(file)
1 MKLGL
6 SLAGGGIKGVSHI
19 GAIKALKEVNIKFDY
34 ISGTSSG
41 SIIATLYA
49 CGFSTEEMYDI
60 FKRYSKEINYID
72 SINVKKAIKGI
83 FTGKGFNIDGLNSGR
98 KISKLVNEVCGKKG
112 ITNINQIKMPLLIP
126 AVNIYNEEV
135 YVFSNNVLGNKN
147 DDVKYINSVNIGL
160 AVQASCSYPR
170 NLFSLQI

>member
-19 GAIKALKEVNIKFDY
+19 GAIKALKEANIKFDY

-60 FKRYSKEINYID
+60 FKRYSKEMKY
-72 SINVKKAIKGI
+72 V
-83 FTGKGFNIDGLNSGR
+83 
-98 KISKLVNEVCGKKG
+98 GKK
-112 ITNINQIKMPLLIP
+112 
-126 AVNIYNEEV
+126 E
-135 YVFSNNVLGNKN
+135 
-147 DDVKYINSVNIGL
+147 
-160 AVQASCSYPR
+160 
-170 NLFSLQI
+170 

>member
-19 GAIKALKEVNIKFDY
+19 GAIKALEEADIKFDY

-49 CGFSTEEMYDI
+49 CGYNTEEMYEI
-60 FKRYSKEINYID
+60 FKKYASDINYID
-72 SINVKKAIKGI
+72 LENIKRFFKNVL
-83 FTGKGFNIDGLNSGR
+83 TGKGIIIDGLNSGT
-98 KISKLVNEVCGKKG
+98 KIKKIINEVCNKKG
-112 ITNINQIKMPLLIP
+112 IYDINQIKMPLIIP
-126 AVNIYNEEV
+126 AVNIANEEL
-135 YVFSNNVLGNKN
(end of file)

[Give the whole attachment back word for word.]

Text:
1 MKLGL
6 SLAGGGIKGVSHI
19 GAIKALKEVNIKFDY
34 ISGTSSG
41 SIIATLYA
49 CGFSTEEMYDI
60 FKRYSKEINYID
72 SINVKKAIKGI
83 FTGKGFNIDGLNSGR
98 KISKLVNEVCGKKG
112 ITNINQIKMPLLIP
126 AVNIYNEEV
135 YVFSNNVLGNKN
147 DDVKYINSVNIGL
160 AVQASCSYPR
170 NLFSLQI

>member
-19 GAIKALKEVNIKFDY
+19 GAIKALKEANIKFDY

-60 FKRYSKEINYID
+60 FKRYSKEMKY
-72 SINVKKAIKGI
+72 V
-83 FTGKGFNIDGLNSGR
+83 
-98 KISKLVNEVCGKKG
+98 GKK
-112 ITNINQIKMPLLIP
+112 
-126 AVNIYNEEV
+126 E
-135 YVFSNNVLGNKN
+135 
-147 DDVKYINSVNIGL
+147 
-160 AVQASCSYPR
+160 
-170 NLFSLQI
+170 

>member
-19 GAIKALKEVNIKFDY
+19 GAIKALEEADIKFDY

-49 CGFSTEEMYDI
+49 CGYNTEEMYEI
-60 FKRYSKEINYID
+60 FKKYASDINYID
-72 SINVKKAIKGI
+72 LENIKRFFKNVL
-83 FTGKGFNIDGLNSGR
+83 TGKGIIIDGLNSGT
-98 KISKLVNEVCGKKG
+98 KIKKIINEVCNKKG
-112 ITNINQIKMPLLIP
+112 IYDINQIKMPLIIP
-126 AVNIYNEEV
+126 AVNIANEEL
-135 YVFSNNVLGNKN